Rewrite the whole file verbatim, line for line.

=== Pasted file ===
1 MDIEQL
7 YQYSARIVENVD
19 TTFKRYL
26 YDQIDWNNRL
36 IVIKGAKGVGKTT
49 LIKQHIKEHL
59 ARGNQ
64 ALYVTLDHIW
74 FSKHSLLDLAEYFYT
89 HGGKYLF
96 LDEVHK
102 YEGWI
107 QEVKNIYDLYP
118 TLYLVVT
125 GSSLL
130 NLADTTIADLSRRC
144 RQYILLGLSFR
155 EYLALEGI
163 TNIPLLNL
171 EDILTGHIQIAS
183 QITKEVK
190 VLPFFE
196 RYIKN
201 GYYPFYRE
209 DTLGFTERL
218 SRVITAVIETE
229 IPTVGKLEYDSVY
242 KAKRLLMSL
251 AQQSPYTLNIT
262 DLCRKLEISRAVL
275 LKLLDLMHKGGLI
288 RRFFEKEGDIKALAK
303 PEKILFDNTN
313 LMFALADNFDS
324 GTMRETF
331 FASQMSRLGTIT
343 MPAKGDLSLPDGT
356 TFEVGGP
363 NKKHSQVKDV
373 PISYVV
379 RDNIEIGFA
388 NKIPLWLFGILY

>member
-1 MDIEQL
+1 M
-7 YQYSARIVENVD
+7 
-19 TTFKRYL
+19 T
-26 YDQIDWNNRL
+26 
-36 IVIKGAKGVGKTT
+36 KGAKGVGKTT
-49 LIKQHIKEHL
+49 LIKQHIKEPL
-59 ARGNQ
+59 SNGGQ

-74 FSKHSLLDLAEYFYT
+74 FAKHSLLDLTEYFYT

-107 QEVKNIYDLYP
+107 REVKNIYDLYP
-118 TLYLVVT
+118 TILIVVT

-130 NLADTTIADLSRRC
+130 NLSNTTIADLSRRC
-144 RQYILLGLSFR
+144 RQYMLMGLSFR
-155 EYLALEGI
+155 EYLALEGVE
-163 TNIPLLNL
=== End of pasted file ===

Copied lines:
1 MDIEQL
7 YQYSARIVENVD
19 TTFKRYL
26 YDQIDWNNRL
36 IVIKGAKGVGKTT
49 LIKQHIKEHL
59 ARGNQ
64 ALYVTLDHIW
74 FSKHSLLDLAEYFYT
89 HGGKYLF
96 LDEVHK
102 YEGWI
107 QEVKNIYDLYP
118 TLYLVVT
125 GSSLL
130 NLADTTIADLSRRC
144 RQYILLGLSFR
155 EYLALEGI
163 TNIPLLNL
171 EDILTGHIQIAS
183 QITKEVK
190 VLPFFE
196 RYIKN
201 GYYPFYRE
209 DTLGFTERL
218 SRVITAVIETE
229 IPTVGKLEYDSVY
242 KAKRLLMSL
251 AQQSPYTLNIT
262 DLCRKLEISRAVL
275 LKLLDLMHKGGLI
288 RRFFEKEGDIKALAK
303 PEKILFDNTN
313 LMFALADNFDS
324 GTMRETF
331 FASQMSRLGTIT
343 MPAKGDLSLPDGT
356 TFEVGGP
363 NKKHSQVKDV
373 PISYVV
379 RDNIEIGFA
388 NKIPLWLFGILY

>member
-1 MDIEQL
+1 M
-7 YQYSARIVENVD
+7 
-19 TTFKRYL
+19 T
-26 YDQIDWNNRL
+26 
-36 IVIKGAKGVGKTT
+36 KGAKGVGKTT
-49 LIKQHIKEHL
+49 LIKQHIKEPL
-59 ARGNQ
+59 SNGGQ

-74 FSKHSLLDLAEYFYT
+74 FAKHSLLDLTEYFYT

-107 QEVKNIYDLYP
+107 REVKNIYDLYP
-118 TLYLVVT
+118 TILIVVT

-130 NLADTTIADLSRRC
+130 NLSNTTIADLSRRC
-144 RQYILLGLSFR
+144 RQYMLMGLSFR
-155 EYLALEGI
+155 EYLALEGVE
-163 TNIPLLNL